Furthermore, it was observed that while certain taxation laws are established at the parliamentary level, the Ministry possesses extensive authority to shape the direction of these laws through regulations. This practice often deviates from the intended purpose and tends to impose overly strict measures compared to the actual legislation.

Traders also voiced concerns about the existing value-added tax (VAT) requirement, which mandates that individuals with a turnover of 100 million submit VAT returns. Traders argue that this threshold is too low and does not align with the purpose of VAT.

Issa Masoud, a representative of Tanga’s business community, explained, “Traders are facing bankruptcy because someone with a turnover of 100 million is placed in the VAT category, even though such an amount can be earned by a small-scale trader. We need to raise the VAT threshold to at least Sh. 1 billion.”

READ:How Fair Is Tanzania’s Tax System?

Another structural problem identified by traders is the lack of adequate taxpayer education provided by the authorities. Many Kariakoo traders and others have limited formal education and possess little knowledge about taxation. Instead of offering basic and customized taxpayer training, tax officials have exploited their lack of literacy, resulting in hefty fines and instances of corruption.

Freddy Vunjabei emphasized, “Most of these traders have not received formal education; they acquire business knowledge through experience. However, TRA has never made an effort to provide basic and tailored taxpayer training for them.”

Joint Committee formed

In response to the traders’ extensive submissions, Prime Minister Kassim Majaliwa established a joint committee consisting of 14 members, with seven representing the government and seven from the business community.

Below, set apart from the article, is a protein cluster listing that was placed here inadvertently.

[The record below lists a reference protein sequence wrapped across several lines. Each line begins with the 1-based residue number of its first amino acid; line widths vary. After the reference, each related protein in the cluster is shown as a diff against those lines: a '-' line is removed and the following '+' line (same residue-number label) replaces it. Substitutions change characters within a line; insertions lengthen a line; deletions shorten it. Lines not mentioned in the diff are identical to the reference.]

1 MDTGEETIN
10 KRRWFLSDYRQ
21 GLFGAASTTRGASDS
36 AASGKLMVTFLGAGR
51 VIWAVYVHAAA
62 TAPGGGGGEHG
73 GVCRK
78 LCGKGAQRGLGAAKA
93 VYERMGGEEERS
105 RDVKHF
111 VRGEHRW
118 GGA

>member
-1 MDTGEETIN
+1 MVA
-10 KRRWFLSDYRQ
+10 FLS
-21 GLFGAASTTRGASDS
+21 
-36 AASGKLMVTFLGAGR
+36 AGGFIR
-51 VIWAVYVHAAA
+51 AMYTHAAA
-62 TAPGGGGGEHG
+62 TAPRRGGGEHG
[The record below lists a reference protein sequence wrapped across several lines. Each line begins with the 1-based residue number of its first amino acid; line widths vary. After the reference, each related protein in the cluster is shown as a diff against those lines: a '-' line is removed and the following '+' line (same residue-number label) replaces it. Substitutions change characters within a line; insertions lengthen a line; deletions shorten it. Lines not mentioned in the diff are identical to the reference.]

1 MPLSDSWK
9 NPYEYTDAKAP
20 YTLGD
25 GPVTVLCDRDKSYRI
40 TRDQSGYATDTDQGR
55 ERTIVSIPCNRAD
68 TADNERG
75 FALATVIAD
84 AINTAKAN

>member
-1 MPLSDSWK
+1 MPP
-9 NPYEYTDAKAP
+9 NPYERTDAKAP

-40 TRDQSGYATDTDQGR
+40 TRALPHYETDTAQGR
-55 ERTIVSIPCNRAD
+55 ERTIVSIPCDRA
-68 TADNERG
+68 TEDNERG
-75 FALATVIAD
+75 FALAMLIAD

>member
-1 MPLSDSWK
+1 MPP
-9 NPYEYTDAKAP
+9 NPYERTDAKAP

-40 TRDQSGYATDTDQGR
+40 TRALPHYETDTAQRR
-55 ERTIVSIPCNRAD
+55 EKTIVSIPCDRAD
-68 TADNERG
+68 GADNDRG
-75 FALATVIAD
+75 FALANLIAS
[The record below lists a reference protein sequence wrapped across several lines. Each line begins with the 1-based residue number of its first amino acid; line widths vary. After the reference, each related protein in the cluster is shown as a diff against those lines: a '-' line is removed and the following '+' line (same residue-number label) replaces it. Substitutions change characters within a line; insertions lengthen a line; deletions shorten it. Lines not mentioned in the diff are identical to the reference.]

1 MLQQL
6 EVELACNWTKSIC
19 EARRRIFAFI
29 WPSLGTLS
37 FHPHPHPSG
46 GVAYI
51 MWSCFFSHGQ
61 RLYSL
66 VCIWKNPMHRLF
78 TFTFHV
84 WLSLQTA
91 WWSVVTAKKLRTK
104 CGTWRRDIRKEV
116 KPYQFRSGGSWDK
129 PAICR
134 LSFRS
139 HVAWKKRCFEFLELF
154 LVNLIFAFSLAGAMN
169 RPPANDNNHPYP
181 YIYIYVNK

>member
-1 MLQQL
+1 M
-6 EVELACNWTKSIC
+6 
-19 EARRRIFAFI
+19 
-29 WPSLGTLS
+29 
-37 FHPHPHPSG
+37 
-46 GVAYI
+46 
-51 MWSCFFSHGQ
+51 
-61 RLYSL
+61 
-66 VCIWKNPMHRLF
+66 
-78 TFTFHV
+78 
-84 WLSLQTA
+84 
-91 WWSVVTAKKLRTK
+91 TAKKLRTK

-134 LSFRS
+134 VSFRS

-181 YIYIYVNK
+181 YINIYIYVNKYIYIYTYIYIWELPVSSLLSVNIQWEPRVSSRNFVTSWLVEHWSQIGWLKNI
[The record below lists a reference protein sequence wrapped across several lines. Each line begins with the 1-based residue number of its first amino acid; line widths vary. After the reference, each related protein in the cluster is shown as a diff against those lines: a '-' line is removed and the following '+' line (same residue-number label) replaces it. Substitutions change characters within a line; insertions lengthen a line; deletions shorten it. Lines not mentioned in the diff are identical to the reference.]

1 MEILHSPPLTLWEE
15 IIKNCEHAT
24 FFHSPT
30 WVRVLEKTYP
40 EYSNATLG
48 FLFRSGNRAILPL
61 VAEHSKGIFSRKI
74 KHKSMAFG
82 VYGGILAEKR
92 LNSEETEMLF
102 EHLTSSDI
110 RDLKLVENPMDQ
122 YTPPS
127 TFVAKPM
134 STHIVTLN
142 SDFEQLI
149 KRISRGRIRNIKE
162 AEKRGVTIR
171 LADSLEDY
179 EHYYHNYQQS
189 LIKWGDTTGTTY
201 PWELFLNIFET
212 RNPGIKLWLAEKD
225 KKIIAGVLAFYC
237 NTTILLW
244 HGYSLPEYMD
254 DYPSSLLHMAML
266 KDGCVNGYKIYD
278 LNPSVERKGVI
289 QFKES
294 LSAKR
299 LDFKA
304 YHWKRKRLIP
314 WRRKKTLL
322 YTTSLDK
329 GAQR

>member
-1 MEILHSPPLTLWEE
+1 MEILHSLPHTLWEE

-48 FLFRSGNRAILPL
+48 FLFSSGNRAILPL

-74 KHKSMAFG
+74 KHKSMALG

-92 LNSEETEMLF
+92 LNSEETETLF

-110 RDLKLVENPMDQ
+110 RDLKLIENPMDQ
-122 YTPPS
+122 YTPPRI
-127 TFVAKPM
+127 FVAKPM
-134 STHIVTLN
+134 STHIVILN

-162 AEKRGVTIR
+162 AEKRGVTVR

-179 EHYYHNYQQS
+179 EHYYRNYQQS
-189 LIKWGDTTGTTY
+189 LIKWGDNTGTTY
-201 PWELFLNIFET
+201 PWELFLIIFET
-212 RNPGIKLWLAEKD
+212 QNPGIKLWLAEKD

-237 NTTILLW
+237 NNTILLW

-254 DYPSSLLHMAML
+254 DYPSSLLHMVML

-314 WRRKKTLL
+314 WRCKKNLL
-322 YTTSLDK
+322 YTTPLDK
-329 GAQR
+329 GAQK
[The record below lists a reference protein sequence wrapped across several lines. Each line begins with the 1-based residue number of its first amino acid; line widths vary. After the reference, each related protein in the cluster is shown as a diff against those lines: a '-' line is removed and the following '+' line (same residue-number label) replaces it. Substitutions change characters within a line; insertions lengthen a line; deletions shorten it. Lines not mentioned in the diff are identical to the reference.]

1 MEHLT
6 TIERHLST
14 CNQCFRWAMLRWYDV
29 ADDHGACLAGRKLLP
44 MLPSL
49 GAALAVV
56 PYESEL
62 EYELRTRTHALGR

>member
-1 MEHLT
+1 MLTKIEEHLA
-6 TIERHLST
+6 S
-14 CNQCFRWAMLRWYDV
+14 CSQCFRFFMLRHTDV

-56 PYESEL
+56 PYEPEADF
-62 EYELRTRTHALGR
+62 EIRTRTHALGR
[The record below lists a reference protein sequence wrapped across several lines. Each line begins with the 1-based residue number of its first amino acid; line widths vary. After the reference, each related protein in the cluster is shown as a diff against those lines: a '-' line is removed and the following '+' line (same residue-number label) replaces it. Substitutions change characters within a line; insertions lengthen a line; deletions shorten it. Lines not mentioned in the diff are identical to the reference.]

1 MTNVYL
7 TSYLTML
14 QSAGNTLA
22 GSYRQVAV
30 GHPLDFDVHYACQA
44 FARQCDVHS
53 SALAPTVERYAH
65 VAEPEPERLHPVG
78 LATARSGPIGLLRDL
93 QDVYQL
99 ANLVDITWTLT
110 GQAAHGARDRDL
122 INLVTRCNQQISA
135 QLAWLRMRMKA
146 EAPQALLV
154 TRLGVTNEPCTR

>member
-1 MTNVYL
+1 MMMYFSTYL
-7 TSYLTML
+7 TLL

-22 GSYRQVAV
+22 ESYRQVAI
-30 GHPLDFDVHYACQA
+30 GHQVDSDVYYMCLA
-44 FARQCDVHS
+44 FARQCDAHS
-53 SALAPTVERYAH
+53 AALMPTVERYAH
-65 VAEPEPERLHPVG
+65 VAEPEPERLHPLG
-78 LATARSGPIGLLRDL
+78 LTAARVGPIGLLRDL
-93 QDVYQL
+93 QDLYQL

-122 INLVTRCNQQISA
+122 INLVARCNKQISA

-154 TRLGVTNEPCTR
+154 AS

The government representatives on the committee will include the Deputy Permanent Secretary of the Ministry of Finance, the Permanent Secretary of the Ministry of Investment, Industry, and Trade, and the Permanent Secretary of the Ministry of Community Development, Gender, Women, and Special Groups. Additionally, the Permanent Secretary of the Prime Minister’s Office, the Dar es Salaam Regional Administrative Secretary, the Director of Policy and Research at TRA, and the Commissioner for Domestic Tax at TRA will be part of the committee.

From the business community, the committee will include the Chairperson of the Tanzania Business Community Association, the Chairperson of the Kariakoo traders, Martin Mbwana, Issa Masoud, Mpandila, Salome Mgaya (popularly known as Mama Bonge), and Fred Ngajiro (Vunja Bei).

Prime Minister Majaliwa also issued other directives, including the disbandment of tax task forces that were a source of complaint from the traders. He further instructed that the police should not be involved in tax verification as it falls under the responsibility of TRA, not individual police officers.

Regarding confiscated goods, the Premier directed individuals whose goods have been seized to report to the committee. He instructed the Commissioner to resolve disputes with clients by releasing the goods at a reasonable price or by providing a complete release without any cost.

To ensure the safety of traders and their businesses, the Chairperson of the Kariakoo traders requested the Prime Minister to specifically transfer, Police as well as all TRA officers who have been named by traders.